This proposal is rooted in leveraging diverse scientific fields, creating a new approach for large-scale roll-to-roll manufacturing of optical instruments for a global need of optical instruments in biosciences. This research is transformative because it will create, for the first time, the ability to mass manufacture optical instruments in a scalable and cost effective approach. This methodology of monolithic fabrication of optical instruments is unique and has significant implications in field microscopy, low-cost disease diagnostics, environmental field biology and climate monitoring. The educational and outreach component of this project includes K-12 education, international outreach in India and Thailand, and mentoring of high school and undergraduate students.
The central objective is to develop a new fabrication process for engineering low-cost optical components and new assembly protocol for engineer miniature imaging devices with high throughput and low cost. This l involves printing-based microfabrication and paper folding (like in origami) for components assembling. The research plan is based on the PI's work in origami optics, where low cost microscopes can be fabricated by folding cardboard and installing low cost plastic lenses. This is an exciting and compelling new direction for building microscopes with significant potential for impacting the developing world. The research here seeks to leverage this design to improve manufacturing processes. The approach for rapid prototyping of lenses is very innovative and if lenses of sufficient quality can be produced, this could have substantial impact.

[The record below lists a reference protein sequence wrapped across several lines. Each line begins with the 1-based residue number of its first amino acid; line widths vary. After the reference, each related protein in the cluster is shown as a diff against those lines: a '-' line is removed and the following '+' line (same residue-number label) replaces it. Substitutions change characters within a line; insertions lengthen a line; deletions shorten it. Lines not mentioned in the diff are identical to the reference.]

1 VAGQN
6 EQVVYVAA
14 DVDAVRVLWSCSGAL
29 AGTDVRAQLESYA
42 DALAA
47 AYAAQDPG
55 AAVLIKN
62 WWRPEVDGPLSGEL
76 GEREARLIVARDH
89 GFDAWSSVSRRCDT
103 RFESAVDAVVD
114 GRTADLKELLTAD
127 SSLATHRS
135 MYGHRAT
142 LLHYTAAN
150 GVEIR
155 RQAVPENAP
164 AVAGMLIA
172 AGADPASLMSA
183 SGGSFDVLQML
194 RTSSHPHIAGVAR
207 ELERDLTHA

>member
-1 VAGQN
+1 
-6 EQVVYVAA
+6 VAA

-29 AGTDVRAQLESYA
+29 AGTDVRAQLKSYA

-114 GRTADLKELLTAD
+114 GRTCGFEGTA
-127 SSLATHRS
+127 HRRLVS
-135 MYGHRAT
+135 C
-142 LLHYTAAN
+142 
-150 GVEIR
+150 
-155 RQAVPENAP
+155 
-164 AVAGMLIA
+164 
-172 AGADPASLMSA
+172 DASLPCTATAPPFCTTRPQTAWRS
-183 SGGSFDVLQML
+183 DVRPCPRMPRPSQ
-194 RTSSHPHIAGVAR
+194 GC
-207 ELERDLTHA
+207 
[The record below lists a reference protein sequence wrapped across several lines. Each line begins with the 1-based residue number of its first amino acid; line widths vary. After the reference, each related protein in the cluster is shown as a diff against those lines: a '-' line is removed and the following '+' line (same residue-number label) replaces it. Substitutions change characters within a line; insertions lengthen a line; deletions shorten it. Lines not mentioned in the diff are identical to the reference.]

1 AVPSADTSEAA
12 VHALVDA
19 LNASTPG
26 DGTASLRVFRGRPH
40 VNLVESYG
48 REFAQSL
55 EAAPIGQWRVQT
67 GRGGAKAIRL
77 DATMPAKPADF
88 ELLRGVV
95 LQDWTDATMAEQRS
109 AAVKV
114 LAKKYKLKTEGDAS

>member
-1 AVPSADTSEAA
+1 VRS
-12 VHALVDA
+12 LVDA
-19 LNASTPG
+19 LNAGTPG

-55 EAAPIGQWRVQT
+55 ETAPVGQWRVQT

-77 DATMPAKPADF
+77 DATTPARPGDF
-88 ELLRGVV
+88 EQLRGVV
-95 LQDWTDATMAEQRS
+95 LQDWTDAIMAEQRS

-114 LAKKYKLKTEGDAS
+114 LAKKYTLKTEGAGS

This award is co-funded by the Biophotonics program (CBET) in the Engineering Directorate and the IDBR program (Instrument Development for Biological Research) in the BIO Directorate.